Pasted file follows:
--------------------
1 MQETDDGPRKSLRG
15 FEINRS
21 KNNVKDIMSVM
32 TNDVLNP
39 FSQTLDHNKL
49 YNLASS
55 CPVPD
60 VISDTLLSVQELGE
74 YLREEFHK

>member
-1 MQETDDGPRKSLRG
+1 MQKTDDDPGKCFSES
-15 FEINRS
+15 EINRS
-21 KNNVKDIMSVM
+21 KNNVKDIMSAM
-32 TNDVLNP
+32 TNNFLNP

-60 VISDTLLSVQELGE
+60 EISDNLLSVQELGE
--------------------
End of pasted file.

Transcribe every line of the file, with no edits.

1 MQETDDGPRKSLRG
15 FEINRS
21 KNNVKDIMSVM
32 TNDVLNP
39 FSQTLDHNKL
49 YNLASS
55 CPVPD
60 VISDTLLSVQELGE
74 YLREEFHK

>member
-1 MQETDDGPRKSLRG
+1 MQKTDDDPGKCFSES
-15 FEINRS
+15 EINRS
-21 KNNVKDIMSVM
+21 KNNVKDIMSAM
-32 TNDVLNP
+32 TNNFLNP

-60 VISDTLLSVQELGE
+60 EISDNLLSVQELGE